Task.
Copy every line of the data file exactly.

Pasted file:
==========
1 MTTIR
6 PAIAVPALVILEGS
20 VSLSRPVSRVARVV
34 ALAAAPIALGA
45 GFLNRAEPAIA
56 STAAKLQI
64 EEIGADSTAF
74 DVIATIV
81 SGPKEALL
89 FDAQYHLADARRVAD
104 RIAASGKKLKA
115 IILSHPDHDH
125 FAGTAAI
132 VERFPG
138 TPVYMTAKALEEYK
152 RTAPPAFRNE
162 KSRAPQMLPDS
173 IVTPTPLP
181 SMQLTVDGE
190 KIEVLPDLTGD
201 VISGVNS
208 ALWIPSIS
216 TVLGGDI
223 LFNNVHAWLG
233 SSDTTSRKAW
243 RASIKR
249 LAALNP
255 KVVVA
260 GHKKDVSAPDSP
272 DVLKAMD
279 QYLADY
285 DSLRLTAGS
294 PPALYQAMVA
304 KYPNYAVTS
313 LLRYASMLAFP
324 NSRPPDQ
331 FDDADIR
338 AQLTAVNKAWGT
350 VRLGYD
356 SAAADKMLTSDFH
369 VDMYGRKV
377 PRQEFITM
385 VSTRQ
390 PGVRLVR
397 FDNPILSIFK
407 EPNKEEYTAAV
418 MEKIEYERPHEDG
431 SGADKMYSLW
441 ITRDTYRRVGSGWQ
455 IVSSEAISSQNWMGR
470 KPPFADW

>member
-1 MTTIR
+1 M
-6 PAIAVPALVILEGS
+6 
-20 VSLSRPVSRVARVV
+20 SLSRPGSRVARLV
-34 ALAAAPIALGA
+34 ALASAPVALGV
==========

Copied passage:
1 MTTIR
6 PAIAVPALVILEGS
20 VSLSRPVSRVARVV
34 ALAAAPIALGA
45 GFLNRAEPAIA
56 STAAKLQI
64 EEIGADSTAF
74 DVIATIV
81 SGPKEALL
89 FDAQYHLADARRVAD
104 RIAASGKKLKA
115 IILSHPDHDH
125 FAGTAAI
132 VERFPG
138 TPVYMTAKALEEYK
152 RTAPPAFRNE
162 KSRAPQMLPDS
173 IVTPTPLP
181 SMQLTVDGE
190 KIEVLPDLTGD
201 VISGVNS
208 ALWIPSIS
216 TVLGGDI
223 LFNNVHAWLG
233 SSDTTSRKAW
243 RASIKR
249 LAALNP
255 KVVVA
260 GHKKDVSAPDSP
272 DVLKAMD
279 QYLADY
285 DSLRLTAGS
294 PPALYQAMVA
304 KYPNYAVTS
313 LLRYASMLAFP
324 NSRPPDQ
331 FDDADIR
338 AQLTAVNKAWGT
350 VRLGYD
356 SAAADKMLTSDFH
369 VDMYGRKV
377 PRQEFITM
385 VSTRQ
390 PGVRLVR
397 FDNPILSIFK
407 EPNKEEYTAAV
418 MEKIEYERPHEDG
431 SGADKMYSLW
441 ITRDTYRRVGSGWQ
455 IVSSEAISSQNWMGR
470 KPPFADW

>member
-1 MTTIR
+1 M
-6 PAIAVPALVILEGS
+6 
-20 VSLSRPVSRVARVV
+20 SLSRPGSRVARLV
-34 ALAAAPIALGA
+34 ALASAPVALGV